China’s stock index rose for the first time in three days, led by developers, amid speculation the government won’t step up property curbs anytime soon.
China Vanke Co. (000002), the nation’s biggest listed real-estate developer, climbed 8.3 percent while Poly Real Estate Group Co. rose 5.4 percent. Yanzhou Coal Mining Co. (600188) lost 2.1 percent while Prada SpA (1913), the Italian maker of handbags, sank to the lowest level since August 2012 in Hong Kong after Finance Minister Lou Jiwei said the government will impose higher taxes on luxury goods and other products that hurt the environment.
The Shanghai Composite Index (SHCOMP) gained 0.3 percent to 2,059.58 at the close. Government officials speaking at the National People’s Congress in Beijing described the housing market in most cities as stable and said it will get long-term support from urbanization, without specifying new measures to curb demand. The benchmark index dropped 1.1 percent earlier after Lou said economic growth as low as 7.2 percent would be acceptable to policy makers.
“Further real-estate tightening policy won’t be announced in the near term,” said Wang Weijun, a strategist at Zheshang Securities Co. in Shanghai. “Developers are good investment targets as earnings are expected to increase and valuations are low. The overall market is still facing downward pressure.”
The CSI 300 Index added 0.5 percent to 2,173.63, with almost as many stocks rising as that dropped. The Hang Seng China Enterprises Index (HSCEI) of mainland Chinese firms in Hong Kong increased 0.1 percent.
The Shanghai index is valued at 7.8 times 12-month projected earnings, compared with the five-year average multiple of 12.2, according to data compiled by Bloomberg. Trading volumes in the measure were 2.2 percent above the 30-day average today, according to data compiled by Bloomberg.
China’s housing market won’t see an “overall collapse” in the next 10 years because of demand from urbanization, Qiu Baoxing, the vice housing minister, said in Beijing today.
The Shanghai Composite’s property index surged 2.3 percent today, the most among the five industry groups. It climbed the most since Jan. 22.
Poly Real Estate, the nation’s second-biggest developer by market value, jumped to 7.01 yuan, rallying the most in six weeks to reverse early losses. Vanke, the largest, surged 8.3 percent to 7.32 yuan. The company reported a net income of 15.1 billion yuan ($2.47 billion) for 2013 after the market closed today. That trailed the average estimate of 15.4 billion yuan in a Bloomberg survey.
China Minsheng Banking Corp. (600016), the nation’s first privately owned bank, gained 2.8 percent to 7.75 yuan. China Life Insurance Co., the country’s biggest insurer, added 1.4 percent to 13.89 yuan.
China may start a trial of allowing some large stocks to be bought and sold on the same day, the Shanghai Securities News reported on its website, citing China Securities Regulatory Commission Chairman Xiao Gang.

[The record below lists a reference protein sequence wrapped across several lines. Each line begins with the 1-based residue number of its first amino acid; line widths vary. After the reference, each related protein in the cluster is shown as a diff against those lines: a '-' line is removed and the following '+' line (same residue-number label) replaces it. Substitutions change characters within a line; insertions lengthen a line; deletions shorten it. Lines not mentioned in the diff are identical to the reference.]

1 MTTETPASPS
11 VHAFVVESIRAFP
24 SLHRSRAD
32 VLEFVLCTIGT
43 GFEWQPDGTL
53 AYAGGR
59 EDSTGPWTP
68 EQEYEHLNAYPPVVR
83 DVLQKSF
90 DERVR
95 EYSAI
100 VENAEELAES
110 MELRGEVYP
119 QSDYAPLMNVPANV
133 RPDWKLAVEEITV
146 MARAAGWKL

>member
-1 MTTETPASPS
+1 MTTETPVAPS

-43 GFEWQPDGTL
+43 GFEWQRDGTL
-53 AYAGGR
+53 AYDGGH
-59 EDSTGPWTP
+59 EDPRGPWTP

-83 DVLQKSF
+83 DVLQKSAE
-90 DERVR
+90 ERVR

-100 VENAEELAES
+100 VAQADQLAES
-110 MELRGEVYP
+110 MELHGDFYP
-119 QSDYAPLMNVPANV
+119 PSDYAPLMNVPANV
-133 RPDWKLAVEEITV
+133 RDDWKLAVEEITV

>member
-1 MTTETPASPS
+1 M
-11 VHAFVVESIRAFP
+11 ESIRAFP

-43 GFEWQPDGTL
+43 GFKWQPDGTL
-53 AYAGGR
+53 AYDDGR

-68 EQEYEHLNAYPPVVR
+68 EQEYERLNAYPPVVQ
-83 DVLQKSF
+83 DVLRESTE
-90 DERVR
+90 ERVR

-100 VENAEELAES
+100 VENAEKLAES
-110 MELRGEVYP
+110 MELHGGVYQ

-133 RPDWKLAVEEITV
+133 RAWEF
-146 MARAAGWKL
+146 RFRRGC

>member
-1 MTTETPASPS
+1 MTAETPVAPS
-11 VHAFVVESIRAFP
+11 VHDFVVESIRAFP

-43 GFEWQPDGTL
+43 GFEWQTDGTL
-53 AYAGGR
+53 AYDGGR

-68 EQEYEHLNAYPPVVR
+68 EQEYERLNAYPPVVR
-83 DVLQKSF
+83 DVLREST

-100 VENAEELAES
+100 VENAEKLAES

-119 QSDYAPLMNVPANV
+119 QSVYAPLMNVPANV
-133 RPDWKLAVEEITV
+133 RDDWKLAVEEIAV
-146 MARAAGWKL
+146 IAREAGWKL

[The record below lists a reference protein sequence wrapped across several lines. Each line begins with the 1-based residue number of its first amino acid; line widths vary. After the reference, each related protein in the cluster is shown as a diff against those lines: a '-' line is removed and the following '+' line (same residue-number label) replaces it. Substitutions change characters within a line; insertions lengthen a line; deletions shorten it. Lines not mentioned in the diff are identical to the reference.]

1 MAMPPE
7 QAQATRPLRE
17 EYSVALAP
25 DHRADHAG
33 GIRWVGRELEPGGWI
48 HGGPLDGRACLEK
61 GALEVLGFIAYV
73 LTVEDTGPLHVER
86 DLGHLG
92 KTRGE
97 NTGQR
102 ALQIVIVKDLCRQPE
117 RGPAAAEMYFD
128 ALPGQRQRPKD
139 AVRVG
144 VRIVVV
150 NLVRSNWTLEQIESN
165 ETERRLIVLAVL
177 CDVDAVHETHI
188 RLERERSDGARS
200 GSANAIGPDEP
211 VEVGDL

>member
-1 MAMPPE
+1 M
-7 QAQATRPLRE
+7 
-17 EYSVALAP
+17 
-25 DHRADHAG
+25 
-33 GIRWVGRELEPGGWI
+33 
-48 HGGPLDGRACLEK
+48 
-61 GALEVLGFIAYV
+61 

Policy makers can achieve their goals with economic growth of 7.2 percent or 7.3 percent, as their key focus is employment, Finance Minister Lou said at a briefing in Beijing. Premier Li Keqiang unveiled a 7.5 percent expansion target yesterday.
Investors are trying to judge the ruling Communist Party’s tolerance for slower growth as policy makers seek to tame the country’s $21 trillion debt load and reduce pollution. China hasn’t missed a target for annual growth since 1998, during the Asian financial crisis, when Zhu Rongji was premier. That year, the economy expanded 7.8 percent, versus an 8 percent goal.
Prada retreated 1.8 percent to HK$56.05, while Yanzhou Coal declined 2.1 percent to 6.42 yuan. Lou didn’t give a timetable nor further details on plans to impose higher taxes.
The Bloomberg China-US Equity Index, the measure of the most-traded U.S.-listed Chinese companies, fell 0.4 percent in New York yesterday. PetroChina Co. and China Unicom (CHU) Hong Kong Ltd. paced losses amid concern the government’s pledge to deepen reforms will erode profits of state-owned companies.
China Unicom, the country’s second-biggest wireless carrier, slid the most in six weeks as the government said it will impose a tax on telecommunication services. SouFun Holdings Ltd. (SFUN), China’s biggest real-estate information website, rallied 12 percent.
“The government is focused on promoting private-sector growth to transform the economy,” Jeff Papp, a senior analyst at Oberweis Asset Management Inc., which manages $1.1 billion in assets, said in a phone interview from Lisle, Illinois. “There will be more competition. That means profit margins for state-owned companies won’t be that high.”
To contact Bloomberg News staff for this story: Zhang Shidong in Shanghai at firstname.lastname@example.org